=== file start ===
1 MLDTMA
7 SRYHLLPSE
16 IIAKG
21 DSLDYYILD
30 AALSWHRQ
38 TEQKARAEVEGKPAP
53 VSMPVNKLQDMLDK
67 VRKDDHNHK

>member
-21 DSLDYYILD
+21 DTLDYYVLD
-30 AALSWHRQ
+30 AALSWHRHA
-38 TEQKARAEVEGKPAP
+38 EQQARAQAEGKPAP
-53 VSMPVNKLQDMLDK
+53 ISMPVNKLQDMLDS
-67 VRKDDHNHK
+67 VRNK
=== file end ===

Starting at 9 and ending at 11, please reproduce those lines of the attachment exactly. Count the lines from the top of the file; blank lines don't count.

>member
-21 DSLDYYILD
+21 DTLDYYVLD